There are two main formalist strategies implemented by experimental films that challenge the viewer’s preconceived notions of film, causing them to think critically about the formalities of film and how they perceive them and form ideas around them. The first strategy is abstract film which uses formal elements of a film to create something that is completely nonrepresentational of reality. In doing so, abstract films may explore the rhythm of the film, and the effects that objects and color have on a viewer. Being abstracted from reality, these films show how film form itself affects individuals and how film form creates a film without the presence of a narrative, or realistic images and sounds. The second strategy is narrative experimentation. Some experimental films use at least a loose narrative, especially since they are made in a time-based medium with a beginning, medium, and end. These films explore the relationship between narrative and form and the idea of time. With an experimental narrative, the audience is not spoon-fed a story. Instead, they are presented with information in reference to time and space, allowing them to create their own ideas about what they are seeing and why they create those ideas based on what they are seeing.
Experimental films take forms in different organizational constructs. In some cases, films are completely abstract, drawing reactions from the fact that they defy realism. Other experimental films follow a strict formal pattern. In any case, experimental films can be divided into three types of organization. The first organization is associative. Associative organizations create psychological and emotional resonances with the audience. These films are designed so that the viewers will create a relation between what is being experienced and how they are reacting to that. Metaphoric associations link together objects with each other to generate an idea or an emotion. Symbolic associations use isolated objects to generate abstract ideas, whether new or already assigned to those discrete objects. The second organization is structural. Structural organization uses formal principles rather than association or narrative to engage the audience. These formal structures are the elements used to make or show a film such as a projector, camera, camera lens, film, and others. The third organization is a participatory experience. In a participatory experience, engagement relies on the placement of the viewer and time and space in which the experience is exhibited. The audience is immersed in the experience beyond just viewing allowing them to see, hear, and feel in a new light.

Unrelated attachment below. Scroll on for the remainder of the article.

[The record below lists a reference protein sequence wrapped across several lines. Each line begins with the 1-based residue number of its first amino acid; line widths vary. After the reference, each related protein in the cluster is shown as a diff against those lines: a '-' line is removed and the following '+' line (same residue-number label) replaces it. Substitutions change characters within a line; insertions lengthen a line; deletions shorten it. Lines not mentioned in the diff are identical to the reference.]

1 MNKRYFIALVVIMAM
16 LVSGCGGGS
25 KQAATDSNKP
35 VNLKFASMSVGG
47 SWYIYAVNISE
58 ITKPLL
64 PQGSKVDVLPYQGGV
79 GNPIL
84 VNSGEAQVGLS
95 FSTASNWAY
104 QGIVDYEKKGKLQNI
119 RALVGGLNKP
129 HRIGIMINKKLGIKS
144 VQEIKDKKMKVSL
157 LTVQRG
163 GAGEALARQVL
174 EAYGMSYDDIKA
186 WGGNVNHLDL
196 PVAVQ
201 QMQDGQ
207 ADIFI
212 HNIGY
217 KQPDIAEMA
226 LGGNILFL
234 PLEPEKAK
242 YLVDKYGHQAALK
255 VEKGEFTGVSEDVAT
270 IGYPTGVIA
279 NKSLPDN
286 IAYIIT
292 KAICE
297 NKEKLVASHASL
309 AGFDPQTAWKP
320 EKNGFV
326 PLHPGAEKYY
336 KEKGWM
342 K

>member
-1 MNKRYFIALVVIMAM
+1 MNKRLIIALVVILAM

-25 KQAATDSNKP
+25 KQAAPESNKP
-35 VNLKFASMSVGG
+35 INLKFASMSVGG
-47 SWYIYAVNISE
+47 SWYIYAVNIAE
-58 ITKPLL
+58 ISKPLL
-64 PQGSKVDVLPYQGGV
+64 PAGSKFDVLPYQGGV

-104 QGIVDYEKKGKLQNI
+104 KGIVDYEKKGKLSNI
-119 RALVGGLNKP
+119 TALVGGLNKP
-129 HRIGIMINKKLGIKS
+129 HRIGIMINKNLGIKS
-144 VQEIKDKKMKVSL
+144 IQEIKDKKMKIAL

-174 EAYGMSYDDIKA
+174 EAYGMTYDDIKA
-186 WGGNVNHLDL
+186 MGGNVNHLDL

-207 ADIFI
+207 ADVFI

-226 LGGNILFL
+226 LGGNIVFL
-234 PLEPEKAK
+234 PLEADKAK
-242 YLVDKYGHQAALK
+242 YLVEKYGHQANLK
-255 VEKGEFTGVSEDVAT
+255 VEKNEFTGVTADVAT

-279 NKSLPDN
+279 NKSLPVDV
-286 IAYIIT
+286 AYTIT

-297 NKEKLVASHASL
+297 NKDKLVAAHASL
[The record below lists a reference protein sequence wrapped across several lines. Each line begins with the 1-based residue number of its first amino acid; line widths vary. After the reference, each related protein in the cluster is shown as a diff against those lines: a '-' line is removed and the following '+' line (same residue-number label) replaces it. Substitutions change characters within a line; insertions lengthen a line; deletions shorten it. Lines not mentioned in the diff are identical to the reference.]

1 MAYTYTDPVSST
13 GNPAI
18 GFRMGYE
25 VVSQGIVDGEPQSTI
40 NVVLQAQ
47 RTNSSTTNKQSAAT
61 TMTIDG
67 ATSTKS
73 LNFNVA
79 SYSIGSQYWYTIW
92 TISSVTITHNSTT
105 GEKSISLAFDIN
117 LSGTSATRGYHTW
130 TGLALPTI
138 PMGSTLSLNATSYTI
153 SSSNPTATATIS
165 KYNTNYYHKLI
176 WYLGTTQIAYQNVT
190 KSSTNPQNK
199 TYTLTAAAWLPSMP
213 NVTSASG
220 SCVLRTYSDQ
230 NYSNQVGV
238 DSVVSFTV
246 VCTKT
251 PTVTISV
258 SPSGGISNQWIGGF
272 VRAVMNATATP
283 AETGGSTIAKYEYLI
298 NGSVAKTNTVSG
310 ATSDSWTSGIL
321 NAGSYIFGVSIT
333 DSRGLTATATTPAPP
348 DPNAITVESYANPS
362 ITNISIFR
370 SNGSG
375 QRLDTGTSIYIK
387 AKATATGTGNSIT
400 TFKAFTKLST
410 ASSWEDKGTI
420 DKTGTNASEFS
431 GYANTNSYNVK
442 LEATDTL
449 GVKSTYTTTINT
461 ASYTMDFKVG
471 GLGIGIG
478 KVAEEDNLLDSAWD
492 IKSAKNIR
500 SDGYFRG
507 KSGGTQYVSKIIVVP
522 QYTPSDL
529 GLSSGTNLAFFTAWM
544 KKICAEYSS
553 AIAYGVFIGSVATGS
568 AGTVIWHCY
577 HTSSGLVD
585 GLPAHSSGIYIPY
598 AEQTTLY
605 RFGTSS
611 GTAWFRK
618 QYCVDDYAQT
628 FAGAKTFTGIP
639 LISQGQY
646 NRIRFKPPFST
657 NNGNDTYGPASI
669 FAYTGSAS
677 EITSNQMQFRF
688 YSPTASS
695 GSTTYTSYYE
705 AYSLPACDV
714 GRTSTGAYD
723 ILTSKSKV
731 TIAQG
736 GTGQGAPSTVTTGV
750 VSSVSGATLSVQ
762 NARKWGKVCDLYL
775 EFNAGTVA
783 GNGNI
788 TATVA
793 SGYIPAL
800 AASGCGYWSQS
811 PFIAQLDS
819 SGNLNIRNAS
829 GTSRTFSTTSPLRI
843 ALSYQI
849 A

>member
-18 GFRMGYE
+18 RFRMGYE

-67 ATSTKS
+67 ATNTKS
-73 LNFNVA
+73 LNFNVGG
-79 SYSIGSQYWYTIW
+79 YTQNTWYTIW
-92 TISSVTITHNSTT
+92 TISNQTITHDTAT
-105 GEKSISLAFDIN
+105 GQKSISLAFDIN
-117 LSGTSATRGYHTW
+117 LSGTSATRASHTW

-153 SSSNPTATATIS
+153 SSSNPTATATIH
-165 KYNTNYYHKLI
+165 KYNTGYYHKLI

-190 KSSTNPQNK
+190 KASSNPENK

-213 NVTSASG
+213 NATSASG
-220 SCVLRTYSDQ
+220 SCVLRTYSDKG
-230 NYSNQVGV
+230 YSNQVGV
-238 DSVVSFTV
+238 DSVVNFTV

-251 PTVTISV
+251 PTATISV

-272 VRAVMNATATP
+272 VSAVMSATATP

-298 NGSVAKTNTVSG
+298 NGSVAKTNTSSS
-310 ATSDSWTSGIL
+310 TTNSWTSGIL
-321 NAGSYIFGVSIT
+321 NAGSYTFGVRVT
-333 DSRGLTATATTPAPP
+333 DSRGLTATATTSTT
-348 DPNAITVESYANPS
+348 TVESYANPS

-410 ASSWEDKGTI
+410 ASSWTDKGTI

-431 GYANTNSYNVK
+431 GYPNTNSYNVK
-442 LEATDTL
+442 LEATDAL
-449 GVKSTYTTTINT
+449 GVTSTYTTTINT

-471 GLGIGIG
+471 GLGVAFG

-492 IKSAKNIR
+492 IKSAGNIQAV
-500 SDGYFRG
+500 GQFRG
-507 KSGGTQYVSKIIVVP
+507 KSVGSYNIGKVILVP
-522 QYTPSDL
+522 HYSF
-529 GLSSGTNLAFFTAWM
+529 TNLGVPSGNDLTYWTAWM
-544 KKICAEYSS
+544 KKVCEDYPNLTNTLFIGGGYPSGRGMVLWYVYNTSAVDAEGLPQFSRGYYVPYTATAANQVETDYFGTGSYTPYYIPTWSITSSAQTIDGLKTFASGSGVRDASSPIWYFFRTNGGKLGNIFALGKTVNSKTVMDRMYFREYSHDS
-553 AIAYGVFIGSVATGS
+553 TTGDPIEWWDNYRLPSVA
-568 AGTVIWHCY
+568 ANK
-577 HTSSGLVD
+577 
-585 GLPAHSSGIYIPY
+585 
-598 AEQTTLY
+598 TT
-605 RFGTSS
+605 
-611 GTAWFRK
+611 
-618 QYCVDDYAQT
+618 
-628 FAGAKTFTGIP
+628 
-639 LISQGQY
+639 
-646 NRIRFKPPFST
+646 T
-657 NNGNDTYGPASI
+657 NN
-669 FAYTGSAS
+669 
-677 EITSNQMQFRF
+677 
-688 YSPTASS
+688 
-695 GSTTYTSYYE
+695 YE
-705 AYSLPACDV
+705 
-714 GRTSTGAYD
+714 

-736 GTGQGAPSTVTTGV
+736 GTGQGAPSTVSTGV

Experimental films can be expressive or confrontational. They aim to communicate a message to the audience or to simply shock the audience by generating a direct response to what is being shown. Although typical films are used to express certain ideas like experimental films, they are made to be foremost entertaining. Experimental film is primarily an innovation meant to generate a reaction from the audience by calling attention to the elements that make a film. Experimental film is a form of art in which the human desire for insight is related to directly by the elements of film form rather than through the medium of a story or depiction of an alternate reality. It’s like poetry rather than prose, meant to be perceived and interpreted by the audience within themselves, on their own terms. These experimental styles challenge audiences and challenge preconceived concepts of traditional film and affect how film evolves as a whole. Innovations used in experimental film work their way into mainstream film, thus influencing all viewers eventually.